With normal life feeling distinctly disrupted in Hong Kong and most people likely to be drinking vitamin tonics instead of craft beer, Spy’s chance for convivial gossip has been limited again this week. The Virus (yes, capital V) which is causing rumours, counter rumours and a touch of panic is wreaking havoc with Spy’s spying. One contact Spy did speak to, a highly experienced asset management executive who is ending a year of sabbatical and hopes to find a suitable role in Asia, moaned about the slowness of the market. Caution rules the day, it seems, for asset managers in the region. Spy can hardly blame them and yet just last year Bloomberg gleefully reported on the 2000 millionaires per day created in Asia. Assuming, in a worst case scenario, that rate of millionaire creation had dropped in half, we are still making 1000 millionaires per day and someone needs to look after that money.
The piece of news that caught Spy’s eye above all this week was the announcement that Grab had acquired Bento – the Singapore headquartered b2b2c robo-adviser. Bento was set up by Chandrima Das, former head of fund selection at Bank of Singapore. Spy has watched Bento from its start up with interest and always suspected that Bento was on to something by NOT trying to build a pure b2c model. As part of the deal, Chandrima will now become head of Grab’s wealth management arm and the business will be renamed Grab Invest. There is a touch of Alibaba about Grab’s ambitions in Southeast Asia. The firm started out as a competitor to Uber in the ride hailing business and has used its ubiquitous app to add other services, rapidly expanding into the wealth management space. Grab already has other financial verticals: Grab Pay, Grab Rewards, Grab Finance and Grab Insure. For any robo-adviser, the single greatest challenge is acquiring customers. With such a low cost fee model, there is not a lot of budget to go around for marketing. Partnerships, in Spy’s opinion, are therefore essential. In the UK, a string of ambitious robo startups have failed in the last few years, the latest being Moola, which announced its closure in mid-January. Hat tip to Chandrima and her team.
Looking at Hang Seng’s list of bestselling funds is usually like the film Groundhog Day – the same strategies are snapped up, week in, week out. They are usually income funds or multi-asset and some have the dubious distinction of having the ability to pay that income out of capital. Spy was surprised and rather excited to see that UBS’s China Opportunity was in the top ten this week. The fund returned 41% in 2019, so it is hardly a shock people have taken notice. However, with all the other negative news running around, Spy raised a happy eyebrow that Hong Kong’s investors were willing to stock up on China equity. That famous Hong Kong risk-taking spirit appears alive and well.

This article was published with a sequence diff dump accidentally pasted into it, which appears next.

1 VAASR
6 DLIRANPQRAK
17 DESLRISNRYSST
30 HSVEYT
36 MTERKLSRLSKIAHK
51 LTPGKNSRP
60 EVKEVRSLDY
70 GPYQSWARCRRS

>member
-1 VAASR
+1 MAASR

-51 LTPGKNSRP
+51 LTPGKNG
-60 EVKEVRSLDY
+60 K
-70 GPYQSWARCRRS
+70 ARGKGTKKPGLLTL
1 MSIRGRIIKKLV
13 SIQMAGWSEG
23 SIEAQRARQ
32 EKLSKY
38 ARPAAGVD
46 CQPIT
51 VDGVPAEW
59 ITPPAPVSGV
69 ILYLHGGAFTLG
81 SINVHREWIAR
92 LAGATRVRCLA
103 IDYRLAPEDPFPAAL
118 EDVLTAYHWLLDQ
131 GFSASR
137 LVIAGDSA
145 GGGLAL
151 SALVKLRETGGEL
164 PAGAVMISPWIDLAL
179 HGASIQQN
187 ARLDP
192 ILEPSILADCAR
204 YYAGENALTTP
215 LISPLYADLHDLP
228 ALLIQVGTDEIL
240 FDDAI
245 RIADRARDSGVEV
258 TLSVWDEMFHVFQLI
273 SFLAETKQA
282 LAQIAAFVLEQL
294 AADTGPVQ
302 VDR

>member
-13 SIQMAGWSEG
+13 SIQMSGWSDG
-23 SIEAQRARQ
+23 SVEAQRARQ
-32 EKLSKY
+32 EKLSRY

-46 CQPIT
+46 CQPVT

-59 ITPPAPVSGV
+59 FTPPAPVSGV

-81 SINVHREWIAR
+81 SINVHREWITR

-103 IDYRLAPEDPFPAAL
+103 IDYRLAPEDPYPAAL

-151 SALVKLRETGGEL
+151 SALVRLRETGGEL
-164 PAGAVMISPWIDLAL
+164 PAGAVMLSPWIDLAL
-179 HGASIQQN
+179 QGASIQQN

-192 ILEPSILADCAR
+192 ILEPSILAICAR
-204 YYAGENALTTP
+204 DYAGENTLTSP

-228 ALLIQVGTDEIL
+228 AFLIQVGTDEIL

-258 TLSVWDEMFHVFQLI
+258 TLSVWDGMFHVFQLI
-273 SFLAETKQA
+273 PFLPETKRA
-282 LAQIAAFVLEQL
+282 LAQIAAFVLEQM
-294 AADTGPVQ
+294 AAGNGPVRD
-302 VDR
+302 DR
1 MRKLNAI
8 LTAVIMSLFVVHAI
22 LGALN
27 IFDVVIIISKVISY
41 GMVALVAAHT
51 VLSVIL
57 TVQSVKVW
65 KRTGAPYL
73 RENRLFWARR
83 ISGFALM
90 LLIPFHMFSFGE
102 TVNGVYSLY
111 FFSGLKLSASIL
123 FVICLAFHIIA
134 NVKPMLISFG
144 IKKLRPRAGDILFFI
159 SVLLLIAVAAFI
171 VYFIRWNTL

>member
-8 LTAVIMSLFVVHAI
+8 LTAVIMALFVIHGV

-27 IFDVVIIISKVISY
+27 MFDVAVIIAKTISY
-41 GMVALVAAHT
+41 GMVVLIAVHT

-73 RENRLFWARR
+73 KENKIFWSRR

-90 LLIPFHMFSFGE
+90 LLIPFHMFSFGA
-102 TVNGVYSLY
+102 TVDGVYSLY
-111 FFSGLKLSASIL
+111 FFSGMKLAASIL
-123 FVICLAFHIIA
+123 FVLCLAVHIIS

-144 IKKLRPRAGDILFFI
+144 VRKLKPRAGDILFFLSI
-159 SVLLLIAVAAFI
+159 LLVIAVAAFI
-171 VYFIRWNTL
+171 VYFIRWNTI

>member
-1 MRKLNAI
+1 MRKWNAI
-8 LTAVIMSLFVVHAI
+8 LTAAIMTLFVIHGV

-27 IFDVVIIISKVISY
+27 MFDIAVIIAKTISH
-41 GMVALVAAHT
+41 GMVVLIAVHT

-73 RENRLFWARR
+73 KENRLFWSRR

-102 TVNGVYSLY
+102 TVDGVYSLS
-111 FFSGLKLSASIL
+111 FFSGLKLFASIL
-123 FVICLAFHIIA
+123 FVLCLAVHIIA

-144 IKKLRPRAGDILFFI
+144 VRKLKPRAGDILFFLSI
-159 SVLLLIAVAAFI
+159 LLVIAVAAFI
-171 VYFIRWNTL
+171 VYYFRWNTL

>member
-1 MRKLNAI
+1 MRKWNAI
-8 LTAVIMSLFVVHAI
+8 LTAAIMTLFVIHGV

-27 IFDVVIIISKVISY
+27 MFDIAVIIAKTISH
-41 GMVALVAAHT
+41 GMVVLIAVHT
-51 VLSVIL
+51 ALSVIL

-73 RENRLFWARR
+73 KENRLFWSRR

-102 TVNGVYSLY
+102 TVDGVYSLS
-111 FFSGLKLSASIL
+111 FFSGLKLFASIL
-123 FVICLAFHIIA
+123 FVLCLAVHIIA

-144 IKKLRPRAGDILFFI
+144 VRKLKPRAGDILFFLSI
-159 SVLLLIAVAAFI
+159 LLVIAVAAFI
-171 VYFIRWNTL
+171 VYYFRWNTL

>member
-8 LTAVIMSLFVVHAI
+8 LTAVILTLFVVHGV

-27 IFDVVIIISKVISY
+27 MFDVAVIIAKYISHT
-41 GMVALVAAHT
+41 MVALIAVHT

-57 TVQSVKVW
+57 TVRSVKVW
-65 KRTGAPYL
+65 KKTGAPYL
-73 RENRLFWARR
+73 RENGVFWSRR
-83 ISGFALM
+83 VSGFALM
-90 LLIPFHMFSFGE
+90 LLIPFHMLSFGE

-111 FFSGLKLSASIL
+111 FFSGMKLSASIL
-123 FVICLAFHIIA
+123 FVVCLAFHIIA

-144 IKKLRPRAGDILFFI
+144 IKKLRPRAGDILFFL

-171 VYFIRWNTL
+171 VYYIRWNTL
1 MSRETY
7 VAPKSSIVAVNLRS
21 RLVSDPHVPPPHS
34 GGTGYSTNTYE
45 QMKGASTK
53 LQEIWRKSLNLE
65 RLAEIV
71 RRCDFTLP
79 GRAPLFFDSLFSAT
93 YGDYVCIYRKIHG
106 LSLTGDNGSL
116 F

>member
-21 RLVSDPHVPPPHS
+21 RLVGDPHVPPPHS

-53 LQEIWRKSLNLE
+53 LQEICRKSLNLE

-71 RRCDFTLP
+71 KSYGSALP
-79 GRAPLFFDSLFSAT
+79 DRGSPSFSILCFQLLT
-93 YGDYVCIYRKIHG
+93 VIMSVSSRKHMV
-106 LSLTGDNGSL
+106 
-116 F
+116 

The wealth management industry is notoriously stingy when it comes to attracting clients through promotions. The typical promo asks one to invest hundreds of thousands of dollars and then get a $10 voucher to some overpriced department store in return – usually described as a “red hot offer”. Hang Seng seems to think that clients who invest HK$5m really need a “Blossom of Joy Glamorous High Tea Plate Set”. Spy does struggle to see the relevance of the promo. Spy strongly suspects most clients would have a blossoming of joy if the fund they invested in outperformed and the fees they paid were not daylight robbery – but that is just Spy.
A chart is worth a thousand words, or so the saying goes. This chart below, showing that the combined market cap of Apple and Microsoft, now exceeds the entire German stock market, may not be worth a thousand words but is surely worth pausing for breath, thinks Spy. Most market observers are all too aware of the staggering outperformance of big US tech, but there is surely a touch of the dot.com bubble when stats like these emerge. Deutsche Bank, the poster child for dreadful German performance, got a boost this week when it was revealed Capital Group had bought a 3% stake in the business. If investors are hunting for value, they can surely do worse than taking a peek a Europe’s industrial powerhouse, which has been a tad under the weather.
Are our European friends finally going to learn from Hong Kong and Singapore, wonders Spy? The Euronext and London Stock Exchange are making loud muttering noises about shortening their trading days. Spy has always felt the hour Hong Kong and Singapore’s exchanges take for lunch, combined with a leisurely start, has seemed an eminently sensible way to run a public market. At the very least one could hope the sandwich-at-their-desk warriors could have time for bangers and mash before moving their billions around.
If you were a completely disinterested observer and had these facts to hand: all your stocks markets are at record highs; your economic expansion was the longest in history at 127 months, unemployment was at a 50-year low of 3%; the number of jobs had grown for a record 111 months; rates were less than 2%. Would you, A) hold rates steady, B) raise rates, or, C) cut rates? The market reckons it is C. Spy only has to remember it is an election year for the madness to make sense…
Was this the week that Hong Kong reached Peak madness? Pictures of Hong Kongers stocking up on bundles of loo rolls and clearing shelves in a frenzy after rumours swirled about imminent shortages, is not a good look, thinks Spy. With this condom stand utterly cleared out in the stampede, Spy can only surmise that not all human contact is being shunned in light of the virus, which is a relief of sorts.
Until next week…